Impact on citizens of George
Municipal Manager Dr Michele Gratz said that the impact of this funding will be immense for George and the 212 120 residents we service. Investing in water services will increase the revenue of the municipality and allow further development that increases the rates base of the municipality, allowing for investment and increasing job creation.

“This is a major milestone project for the sustainability of our city that will stimulate housing and economic development that had to be halted in recent years as bulk water and sanitation infrastructure had reached maximum capacity. The project will also eradicate the current discharge of sludge from the Water Treatment Works into the sewer system, and that has had a negative impact on downstream sewer pumpstations. Water security is required to improve the quality and amount of investment to support growth and job creation, “said Executive Mayor Leon Van Wyk.

The objectives of the project are to ensure the ability to provide adequate potable water for the current population and for future developments, to provide water security of water supply, to support social and economic development and to reduce water pollution.


What are the Potable Water Security and Remedial Works components funded by BFI?The project consists of 12 components, some of which will be executed in more than one construction phase.

Component 1 and 3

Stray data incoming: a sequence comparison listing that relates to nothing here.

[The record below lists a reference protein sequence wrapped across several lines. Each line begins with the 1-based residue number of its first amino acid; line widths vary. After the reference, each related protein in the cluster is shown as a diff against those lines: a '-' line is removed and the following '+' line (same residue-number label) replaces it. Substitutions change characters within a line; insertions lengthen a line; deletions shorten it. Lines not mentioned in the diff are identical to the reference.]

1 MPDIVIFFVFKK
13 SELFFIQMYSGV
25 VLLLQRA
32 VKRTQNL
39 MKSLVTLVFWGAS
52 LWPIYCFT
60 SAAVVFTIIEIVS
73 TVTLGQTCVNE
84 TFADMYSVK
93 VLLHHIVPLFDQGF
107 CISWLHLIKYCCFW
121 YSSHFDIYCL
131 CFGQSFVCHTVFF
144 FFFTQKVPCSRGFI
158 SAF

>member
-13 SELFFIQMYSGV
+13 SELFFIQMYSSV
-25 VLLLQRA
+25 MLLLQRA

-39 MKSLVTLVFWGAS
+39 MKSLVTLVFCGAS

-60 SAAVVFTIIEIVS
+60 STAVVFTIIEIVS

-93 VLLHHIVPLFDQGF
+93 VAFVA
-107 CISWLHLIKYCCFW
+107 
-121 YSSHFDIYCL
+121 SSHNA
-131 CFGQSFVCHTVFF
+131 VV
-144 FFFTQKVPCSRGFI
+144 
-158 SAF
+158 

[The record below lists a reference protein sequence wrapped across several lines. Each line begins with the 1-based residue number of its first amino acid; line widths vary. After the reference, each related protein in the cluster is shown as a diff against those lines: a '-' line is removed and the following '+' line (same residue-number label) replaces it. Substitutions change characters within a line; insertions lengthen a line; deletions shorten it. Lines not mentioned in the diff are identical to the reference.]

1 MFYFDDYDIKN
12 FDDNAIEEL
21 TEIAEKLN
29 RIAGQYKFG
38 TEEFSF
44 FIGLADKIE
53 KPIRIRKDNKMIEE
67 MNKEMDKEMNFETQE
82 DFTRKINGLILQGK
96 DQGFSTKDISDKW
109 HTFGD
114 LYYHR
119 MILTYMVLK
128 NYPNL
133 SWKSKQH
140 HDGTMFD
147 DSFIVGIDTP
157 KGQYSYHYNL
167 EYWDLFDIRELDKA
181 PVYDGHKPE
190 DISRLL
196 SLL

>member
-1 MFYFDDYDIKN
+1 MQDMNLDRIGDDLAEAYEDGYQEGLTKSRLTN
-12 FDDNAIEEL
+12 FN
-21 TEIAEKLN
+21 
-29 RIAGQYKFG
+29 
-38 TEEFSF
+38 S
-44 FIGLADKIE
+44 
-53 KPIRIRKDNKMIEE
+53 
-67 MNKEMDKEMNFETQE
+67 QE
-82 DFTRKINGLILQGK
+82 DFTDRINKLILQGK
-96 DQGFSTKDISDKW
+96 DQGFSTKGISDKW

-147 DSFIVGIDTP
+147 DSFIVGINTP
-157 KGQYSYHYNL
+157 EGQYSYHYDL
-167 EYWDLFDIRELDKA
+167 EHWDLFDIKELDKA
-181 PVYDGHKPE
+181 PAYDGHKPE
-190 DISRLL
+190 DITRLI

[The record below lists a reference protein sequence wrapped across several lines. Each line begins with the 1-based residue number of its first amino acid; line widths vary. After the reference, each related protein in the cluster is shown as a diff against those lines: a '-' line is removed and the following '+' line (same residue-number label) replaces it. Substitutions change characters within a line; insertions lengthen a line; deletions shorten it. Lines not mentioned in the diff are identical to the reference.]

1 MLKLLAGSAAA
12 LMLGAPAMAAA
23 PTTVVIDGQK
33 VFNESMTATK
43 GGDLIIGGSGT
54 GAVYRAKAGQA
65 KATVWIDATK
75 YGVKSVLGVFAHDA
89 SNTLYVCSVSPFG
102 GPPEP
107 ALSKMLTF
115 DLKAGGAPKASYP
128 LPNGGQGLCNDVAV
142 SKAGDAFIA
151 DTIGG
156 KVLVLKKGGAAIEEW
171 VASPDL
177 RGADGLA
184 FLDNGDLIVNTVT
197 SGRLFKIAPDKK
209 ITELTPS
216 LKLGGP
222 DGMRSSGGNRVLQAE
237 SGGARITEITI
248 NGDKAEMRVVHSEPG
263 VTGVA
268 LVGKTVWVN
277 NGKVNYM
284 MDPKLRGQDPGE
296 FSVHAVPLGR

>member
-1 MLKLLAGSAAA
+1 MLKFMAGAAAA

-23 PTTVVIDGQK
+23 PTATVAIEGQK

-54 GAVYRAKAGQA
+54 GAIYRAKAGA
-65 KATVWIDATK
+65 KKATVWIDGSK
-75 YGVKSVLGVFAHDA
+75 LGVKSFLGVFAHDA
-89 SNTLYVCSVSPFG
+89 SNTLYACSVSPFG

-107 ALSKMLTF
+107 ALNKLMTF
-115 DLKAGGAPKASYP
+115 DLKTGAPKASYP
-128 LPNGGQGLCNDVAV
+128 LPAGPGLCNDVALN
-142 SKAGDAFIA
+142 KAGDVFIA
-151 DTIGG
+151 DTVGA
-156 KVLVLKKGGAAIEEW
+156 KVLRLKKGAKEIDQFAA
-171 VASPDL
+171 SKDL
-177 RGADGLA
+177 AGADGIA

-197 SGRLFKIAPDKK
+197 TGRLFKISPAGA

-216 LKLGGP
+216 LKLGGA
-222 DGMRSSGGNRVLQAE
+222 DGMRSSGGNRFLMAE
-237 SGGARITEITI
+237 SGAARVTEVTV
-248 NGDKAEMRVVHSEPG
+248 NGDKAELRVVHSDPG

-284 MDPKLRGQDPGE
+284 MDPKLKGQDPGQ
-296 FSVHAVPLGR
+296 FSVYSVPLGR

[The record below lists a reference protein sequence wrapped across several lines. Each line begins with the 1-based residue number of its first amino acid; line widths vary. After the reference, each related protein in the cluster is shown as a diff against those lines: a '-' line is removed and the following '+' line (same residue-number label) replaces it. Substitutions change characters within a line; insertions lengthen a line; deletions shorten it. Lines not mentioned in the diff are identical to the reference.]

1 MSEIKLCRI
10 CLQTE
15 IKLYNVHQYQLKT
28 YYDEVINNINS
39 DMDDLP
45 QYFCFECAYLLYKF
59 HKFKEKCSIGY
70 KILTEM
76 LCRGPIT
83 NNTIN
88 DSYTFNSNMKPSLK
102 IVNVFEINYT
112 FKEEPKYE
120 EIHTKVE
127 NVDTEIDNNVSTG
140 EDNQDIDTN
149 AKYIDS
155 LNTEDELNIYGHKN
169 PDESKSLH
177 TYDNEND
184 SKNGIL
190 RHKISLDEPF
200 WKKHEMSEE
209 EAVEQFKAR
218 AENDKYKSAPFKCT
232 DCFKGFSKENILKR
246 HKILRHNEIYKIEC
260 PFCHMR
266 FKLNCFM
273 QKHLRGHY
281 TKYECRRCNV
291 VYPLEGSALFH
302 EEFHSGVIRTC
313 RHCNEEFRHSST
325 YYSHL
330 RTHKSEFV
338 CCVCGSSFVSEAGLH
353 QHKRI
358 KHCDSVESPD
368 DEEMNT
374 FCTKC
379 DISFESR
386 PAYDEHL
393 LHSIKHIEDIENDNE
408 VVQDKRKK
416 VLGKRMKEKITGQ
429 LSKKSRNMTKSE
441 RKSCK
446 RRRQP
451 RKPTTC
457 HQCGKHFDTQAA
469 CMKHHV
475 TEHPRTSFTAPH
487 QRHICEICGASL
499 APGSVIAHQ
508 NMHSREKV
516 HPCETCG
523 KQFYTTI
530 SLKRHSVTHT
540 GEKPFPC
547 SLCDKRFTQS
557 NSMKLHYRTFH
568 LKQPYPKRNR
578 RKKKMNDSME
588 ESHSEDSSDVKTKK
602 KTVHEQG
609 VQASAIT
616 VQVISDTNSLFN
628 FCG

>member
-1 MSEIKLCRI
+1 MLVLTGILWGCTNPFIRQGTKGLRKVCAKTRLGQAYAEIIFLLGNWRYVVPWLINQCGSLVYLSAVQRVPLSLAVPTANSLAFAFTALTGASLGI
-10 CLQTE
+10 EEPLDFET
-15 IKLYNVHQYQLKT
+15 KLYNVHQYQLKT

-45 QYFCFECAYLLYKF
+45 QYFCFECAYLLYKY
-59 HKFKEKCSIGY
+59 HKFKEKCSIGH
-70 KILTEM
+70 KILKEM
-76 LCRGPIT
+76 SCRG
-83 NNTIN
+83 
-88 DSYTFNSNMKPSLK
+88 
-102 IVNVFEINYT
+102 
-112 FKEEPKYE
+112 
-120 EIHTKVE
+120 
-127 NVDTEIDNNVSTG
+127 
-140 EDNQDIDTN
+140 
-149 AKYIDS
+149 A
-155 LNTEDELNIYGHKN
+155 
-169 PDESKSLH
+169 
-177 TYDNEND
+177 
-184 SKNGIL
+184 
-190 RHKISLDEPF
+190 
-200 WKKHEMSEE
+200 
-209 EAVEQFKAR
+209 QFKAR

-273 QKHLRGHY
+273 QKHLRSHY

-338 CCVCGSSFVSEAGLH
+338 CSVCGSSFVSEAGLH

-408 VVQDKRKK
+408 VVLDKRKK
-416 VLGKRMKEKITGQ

The refurbishment of the existing Sludge Discharge System, Phases 1 and 2, will take place at the Eden, Meul and Schaapkop sewer pumpstations and will include a new sludge treatment facility at the Water Treatment Works, a 300m 315mm diameter sludge pipeline, an upgrade to the new Water Treatment Works pumpstation and a new 12.4km 1000mm diameter pump line.

  Work is almost completed on the Schaapkop Donga Stabilisation. Construction took place to stabilise and rehabilitate the slope on the riverbank to protect the pump station from an encroaching donga that was exacerbated by the November 2021 floods, and create a safe working space for the pump station contractor. The first phase of the upgrading and refurbishment of the Meul sewer pumpstation has commenced. This contract includes a new Motor Control Centre at the Eden sewer pump station.

Component 2
The 20 Ml/d extension to the New Water Treatment Works (New WTW).

Status: The first contract, the civil engineering component has commenced.  The tender for the mechanical, electrical and instrumentation (MEI) works has closed and is in the evaluation phase. This is the largest single component of the BFI project and is valued at approximately R500 million.

 Earthworks are almost completed, with the major excavation for the WTW extension consisting of some 20 000 metric cubes of earth material to be stockpiled on site for re-use elsewhere on other components of the BFI project as well as other possible municipal projects. Placing of concrete will commence shortly and for this purpose two tower cranes of 23m height will be installed on site.

Component 4
The Upgrading of Garden Route Dam Outlet and Supply includes the replacement of the existing 600 mm diameter raw water pipeline from the intake tower at the Garden Route Dam to the raw water pumpstation, with a new 800 mm diameter stainless steel pipeline to accommodate a higher  flowrate.

Status: The preliminary design has been completed, to be followed shortly by the final design, and thereafter the procurement process to appoint a contractor.

Component 5